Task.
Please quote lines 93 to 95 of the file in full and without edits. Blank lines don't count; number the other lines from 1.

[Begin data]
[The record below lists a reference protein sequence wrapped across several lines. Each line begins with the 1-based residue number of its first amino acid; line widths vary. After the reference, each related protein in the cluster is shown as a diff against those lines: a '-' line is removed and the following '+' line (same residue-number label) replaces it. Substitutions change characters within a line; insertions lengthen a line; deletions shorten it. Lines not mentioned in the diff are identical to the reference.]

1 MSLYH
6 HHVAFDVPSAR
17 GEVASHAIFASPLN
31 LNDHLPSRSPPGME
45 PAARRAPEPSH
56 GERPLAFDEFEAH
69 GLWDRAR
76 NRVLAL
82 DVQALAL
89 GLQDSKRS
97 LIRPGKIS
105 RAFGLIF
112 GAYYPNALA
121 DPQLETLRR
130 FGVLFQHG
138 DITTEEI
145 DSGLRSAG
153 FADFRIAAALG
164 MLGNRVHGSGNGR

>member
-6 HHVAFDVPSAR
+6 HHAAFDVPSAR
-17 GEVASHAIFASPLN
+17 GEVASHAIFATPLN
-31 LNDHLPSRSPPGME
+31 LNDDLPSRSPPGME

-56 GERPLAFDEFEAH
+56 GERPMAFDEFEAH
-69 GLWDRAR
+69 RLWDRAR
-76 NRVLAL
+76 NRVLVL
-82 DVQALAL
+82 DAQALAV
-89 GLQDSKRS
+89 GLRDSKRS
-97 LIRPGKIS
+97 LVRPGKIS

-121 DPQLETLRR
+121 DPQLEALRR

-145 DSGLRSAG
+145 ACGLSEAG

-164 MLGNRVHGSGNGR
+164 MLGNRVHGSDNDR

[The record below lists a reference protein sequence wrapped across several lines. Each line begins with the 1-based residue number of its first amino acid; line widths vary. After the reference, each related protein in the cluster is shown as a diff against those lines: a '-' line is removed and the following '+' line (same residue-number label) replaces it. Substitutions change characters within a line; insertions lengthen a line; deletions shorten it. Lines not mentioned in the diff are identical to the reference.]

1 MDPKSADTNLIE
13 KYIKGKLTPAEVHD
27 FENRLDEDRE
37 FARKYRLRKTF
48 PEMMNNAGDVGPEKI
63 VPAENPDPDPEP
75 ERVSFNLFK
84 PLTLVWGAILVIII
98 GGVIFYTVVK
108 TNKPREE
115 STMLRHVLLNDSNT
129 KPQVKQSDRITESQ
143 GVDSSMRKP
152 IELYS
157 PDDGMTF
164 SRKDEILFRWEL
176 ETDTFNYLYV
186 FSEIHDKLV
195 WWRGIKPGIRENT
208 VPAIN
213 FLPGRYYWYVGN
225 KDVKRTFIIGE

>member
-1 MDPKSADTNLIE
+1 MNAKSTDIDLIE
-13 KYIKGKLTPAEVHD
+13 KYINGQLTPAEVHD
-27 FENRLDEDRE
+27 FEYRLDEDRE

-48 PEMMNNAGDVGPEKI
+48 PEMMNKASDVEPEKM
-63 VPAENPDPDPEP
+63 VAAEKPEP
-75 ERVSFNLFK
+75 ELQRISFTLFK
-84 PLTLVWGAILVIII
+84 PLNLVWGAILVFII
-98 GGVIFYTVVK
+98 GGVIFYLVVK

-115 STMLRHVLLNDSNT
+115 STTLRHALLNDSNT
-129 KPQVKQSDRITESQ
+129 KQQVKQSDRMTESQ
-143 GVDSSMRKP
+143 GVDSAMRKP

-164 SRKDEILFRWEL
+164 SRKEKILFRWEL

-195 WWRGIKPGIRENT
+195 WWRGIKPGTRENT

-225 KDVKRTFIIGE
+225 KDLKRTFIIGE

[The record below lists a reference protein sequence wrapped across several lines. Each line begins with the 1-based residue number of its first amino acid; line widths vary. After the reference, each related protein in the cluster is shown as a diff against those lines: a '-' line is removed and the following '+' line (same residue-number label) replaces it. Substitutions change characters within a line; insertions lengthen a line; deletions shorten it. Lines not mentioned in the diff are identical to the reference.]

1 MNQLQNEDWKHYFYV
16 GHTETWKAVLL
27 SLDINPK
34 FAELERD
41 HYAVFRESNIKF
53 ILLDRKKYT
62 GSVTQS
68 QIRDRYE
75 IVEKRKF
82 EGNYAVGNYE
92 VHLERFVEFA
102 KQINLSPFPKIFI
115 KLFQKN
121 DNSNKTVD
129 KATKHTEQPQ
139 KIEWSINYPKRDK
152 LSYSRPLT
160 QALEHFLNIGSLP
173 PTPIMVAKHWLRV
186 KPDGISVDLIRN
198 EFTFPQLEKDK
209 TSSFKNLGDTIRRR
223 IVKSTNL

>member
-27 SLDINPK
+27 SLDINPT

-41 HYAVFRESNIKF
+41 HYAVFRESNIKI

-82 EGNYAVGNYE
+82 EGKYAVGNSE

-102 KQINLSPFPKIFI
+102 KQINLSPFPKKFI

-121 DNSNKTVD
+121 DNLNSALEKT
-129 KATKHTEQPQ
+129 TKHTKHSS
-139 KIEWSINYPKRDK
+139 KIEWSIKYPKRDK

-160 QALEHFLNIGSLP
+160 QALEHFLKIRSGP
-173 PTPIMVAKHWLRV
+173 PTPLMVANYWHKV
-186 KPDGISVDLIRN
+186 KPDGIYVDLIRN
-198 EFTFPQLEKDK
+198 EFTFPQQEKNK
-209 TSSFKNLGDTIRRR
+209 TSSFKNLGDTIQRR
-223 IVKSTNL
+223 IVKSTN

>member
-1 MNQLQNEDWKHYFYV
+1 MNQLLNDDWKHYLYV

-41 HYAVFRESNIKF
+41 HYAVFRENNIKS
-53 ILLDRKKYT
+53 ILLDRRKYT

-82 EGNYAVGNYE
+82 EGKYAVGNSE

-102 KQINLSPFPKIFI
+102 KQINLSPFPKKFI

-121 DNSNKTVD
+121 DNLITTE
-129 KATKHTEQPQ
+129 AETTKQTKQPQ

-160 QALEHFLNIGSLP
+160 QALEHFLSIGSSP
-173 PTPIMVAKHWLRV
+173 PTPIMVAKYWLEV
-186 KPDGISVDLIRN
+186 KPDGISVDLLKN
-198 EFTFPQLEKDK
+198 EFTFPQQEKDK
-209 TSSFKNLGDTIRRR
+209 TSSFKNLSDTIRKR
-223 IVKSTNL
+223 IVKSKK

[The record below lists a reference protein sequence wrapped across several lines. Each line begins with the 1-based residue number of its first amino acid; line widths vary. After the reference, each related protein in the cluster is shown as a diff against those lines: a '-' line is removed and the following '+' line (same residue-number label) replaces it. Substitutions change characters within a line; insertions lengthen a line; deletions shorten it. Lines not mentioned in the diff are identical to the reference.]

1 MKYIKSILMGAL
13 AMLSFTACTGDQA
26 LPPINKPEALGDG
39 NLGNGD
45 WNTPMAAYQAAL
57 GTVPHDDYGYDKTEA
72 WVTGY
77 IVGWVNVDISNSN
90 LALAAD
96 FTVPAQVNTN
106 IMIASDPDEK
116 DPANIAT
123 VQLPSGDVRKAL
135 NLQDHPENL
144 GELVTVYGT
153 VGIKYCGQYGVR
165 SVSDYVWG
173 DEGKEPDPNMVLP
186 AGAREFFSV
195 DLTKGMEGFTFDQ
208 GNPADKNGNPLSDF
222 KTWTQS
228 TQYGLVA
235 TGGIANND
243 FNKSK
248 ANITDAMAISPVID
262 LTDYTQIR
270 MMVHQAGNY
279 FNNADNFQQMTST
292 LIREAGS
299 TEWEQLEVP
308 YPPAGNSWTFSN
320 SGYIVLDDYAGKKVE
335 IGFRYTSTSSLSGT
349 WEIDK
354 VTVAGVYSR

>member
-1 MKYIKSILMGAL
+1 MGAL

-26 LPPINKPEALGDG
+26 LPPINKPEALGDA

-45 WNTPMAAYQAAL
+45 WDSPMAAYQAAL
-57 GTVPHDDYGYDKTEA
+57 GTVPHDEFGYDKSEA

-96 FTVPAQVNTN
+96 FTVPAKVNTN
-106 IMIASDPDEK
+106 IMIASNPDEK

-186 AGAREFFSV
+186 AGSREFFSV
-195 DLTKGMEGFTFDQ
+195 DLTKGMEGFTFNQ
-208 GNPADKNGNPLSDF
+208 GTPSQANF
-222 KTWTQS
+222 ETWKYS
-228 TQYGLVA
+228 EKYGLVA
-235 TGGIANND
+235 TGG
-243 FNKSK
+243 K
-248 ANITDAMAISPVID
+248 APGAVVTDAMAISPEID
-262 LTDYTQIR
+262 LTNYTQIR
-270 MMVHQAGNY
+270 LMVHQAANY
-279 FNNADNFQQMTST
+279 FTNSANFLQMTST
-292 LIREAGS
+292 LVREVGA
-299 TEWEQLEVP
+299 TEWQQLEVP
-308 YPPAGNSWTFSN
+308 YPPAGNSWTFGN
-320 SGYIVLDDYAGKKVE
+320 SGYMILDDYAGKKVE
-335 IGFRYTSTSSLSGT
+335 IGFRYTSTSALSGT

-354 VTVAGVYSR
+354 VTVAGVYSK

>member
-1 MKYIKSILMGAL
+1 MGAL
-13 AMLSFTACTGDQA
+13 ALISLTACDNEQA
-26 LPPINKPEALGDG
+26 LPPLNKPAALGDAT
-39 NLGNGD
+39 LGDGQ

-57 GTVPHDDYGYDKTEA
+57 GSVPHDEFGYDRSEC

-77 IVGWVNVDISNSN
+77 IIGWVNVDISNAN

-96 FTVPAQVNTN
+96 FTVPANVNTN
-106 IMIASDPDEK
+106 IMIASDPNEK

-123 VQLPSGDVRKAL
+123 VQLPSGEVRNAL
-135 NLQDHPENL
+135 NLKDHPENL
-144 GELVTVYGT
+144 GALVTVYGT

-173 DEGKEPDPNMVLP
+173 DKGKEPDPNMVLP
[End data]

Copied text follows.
+164 SRKEKILFRWEL

-195 WWRGIKPGIRENT
+195 WWRGIKPGTRENT